Or the full lunar eclipse.
Just a few nights ago, I prepared all my gear, threw it in the car and headed towards Germany to a dark sky location nearly 300 kilometers away.
I knew which region to go to, near Hellenthal in the beautiful Eifel, but I still had to find a suitable spot to set up. I wanted to be high up so I could follow the moon a little longer while it disappeared behind the horizon, and of course I needed a completely clear view of the West, which is where it would set just after completing the eclipse.
I found my spot. Just following my gut and driving my front wheel drive car onto quite steep snow covered dirt trails. It took me almost 10 minutes to get the car parked in reverse and clear the road I was on… it just kept slip-sliding away. I’ll prepared maybe?
By 1:00 AM I was all set up. Canon EOS 5D Mark II with the Samyang 14mm ED wide angle lens on a tripod, framed to catch the moon during the entire event and some beautiful landscape serving as a backdrop.
And then, right next to it, my scope setup. Skywatcher 200mm with a 1000mm focal length on a Skywatcher EQ6R Pro mount. Motorized focuser, and a full spectrum modded Canon EOS 600D with coma corrector. Ready.
It was cold. At the time of shooting the first photo, Astro Photography Tool on the laptop registered 6 degrees Celsius below zero from the USB dongle on the laptop. By early morning temperatures had dropped to 12 below zero. Luckily, there was no wind at all and humidity was really low, so the cold temperatures were survivable. Besides, I could warm my hands and feet in the car every now and then.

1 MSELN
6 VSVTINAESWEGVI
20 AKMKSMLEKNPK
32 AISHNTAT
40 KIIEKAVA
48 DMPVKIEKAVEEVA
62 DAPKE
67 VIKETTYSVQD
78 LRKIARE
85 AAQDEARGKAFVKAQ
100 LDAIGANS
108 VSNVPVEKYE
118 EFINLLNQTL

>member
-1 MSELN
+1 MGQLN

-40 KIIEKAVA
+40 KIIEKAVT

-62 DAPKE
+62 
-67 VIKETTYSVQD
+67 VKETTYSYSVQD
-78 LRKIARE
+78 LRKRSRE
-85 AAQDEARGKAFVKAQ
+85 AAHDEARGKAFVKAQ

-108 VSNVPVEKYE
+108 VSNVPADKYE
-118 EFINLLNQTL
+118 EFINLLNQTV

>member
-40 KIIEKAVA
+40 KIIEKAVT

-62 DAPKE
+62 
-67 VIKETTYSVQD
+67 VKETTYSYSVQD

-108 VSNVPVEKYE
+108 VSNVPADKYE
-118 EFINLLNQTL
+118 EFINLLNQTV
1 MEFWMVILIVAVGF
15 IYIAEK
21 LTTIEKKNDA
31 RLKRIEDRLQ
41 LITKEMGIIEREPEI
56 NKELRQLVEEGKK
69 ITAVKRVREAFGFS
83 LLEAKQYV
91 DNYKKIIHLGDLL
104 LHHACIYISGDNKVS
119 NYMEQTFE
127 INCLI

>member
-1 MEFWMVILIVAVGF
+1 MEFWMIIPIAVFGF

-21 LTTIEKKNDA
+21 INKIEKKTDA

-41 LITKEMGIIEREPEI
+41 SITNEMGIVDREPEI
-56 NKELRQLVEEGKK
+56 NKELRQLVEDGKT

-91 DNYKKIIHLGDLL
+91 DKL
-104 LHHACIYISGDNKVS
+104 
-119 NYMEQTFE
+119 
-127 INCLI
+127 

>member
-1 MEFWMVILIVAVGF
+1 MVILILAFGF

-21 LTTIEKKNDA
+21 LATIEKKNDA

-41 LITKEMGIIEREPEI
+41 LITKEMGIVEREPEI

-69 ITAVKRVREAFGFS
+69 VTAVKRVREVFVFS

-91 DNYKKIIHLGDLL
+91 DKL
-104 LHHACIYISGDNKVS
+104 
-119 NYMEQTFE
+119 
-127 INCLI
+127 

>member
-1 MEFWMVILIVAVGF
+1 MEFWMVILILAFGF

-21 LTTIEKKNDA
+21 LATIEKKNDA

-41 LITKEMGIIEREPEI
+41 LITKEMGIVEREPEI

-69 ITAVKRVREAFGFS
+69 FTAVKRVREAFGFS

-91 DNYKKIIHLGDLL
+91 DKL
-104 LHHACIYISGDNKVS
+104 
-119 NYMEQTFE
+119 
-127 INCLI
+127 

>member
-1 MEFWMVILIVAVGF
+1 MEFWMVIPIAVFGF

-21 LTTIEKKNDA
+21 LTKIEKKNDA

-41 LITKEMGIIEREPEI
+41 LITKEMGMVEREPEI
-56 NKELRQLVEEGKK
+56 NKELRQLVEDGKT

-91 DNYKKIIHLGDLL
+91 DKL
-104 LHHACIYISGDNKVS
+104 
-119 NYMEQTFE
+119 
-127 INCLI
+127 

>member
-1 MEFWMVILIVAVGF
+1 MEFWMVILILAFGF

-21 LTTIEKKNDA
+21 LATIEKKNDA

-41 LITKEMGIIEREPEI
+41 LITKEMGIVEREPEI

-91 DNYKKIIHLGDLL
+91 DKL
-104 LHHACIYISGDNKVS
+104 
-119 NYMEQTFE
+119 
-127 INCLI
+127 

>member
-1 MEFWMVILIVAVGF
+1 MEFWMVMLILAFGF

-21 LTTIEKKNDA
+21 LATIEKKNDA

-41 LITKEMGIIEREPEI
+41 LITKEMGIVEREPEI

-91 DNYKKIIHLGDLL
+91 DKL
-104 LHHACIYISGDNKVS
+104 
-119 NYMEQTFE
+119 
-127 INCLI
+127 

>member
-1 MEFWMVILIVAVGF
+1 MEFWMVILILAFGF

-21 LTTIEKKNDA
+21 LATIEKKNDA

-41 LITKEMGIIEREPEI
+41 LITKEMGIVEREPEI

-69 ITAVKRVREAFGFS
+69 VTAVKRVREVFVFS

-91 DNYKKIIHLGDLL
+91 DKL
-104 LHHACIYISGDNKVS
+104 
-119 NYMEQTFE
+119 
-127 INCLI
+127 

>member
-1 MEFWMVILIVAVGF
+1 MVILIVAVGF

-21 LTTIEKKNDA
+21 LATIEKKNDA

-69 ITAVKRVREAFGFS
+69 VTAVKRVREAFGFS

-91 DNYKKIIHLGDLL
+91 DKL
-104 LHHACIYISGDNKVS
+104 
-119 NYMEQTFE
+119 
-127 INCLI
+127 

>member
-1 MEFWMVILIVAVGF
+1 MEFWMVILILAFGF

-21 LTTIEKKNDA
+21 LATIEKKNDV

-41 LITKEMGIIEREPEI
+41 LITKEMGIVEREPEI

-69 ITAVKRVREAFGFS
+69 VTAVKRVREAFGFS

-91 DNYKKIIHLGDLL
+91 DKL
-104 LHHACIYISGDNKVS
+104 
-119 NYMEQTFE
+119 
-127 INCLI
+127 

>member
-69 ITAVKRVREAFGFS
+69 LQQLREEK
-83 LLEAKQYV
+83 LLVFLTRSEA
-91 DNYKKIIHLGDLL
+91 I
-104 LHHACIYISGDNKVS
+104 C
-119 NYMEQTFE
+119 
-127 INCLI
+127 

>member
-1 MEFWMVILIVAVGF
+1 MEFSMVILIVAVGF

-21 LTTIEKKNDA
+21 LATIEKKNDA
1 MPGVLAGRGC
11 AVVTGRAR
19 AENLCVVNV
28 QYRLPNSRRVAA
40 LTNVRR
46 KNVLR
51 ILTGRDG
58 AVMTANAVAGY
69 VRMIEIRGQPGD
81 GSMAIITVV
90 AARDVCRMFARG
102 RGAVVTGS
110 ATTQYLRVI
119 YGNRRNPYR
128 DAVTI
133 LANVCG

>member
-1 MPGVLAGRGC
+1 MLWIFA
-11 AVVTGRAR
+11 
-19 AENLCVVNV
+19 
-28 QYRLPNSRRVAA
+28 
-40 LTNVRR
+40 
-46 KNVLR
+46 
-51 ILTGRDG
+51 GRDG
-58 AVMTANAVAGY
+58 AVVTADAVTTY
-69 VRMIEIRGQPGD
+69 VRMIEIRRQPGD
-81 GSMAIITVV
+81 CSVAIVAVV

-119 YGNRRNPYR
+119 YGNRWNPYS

The eclipse itself was an amazing event to experience. Everything around went really dark, while just minutes earlier I had been in a moonlit winter wonderland where the snow sparkled like I was in the middle of a sea of diamonds.
I honestly expected the Blood Moon to be brighter. It wasn’t. It was quite dark. Still gorgeous, but different from what I had expected. The skies around it were clear as glass and it had been a long time since I was able to see so many starts. And I don’t think I have been able to observe the Milky Way as clear as that night, ever before.
Next one is up for 2028. At least up here. I leave you with the images.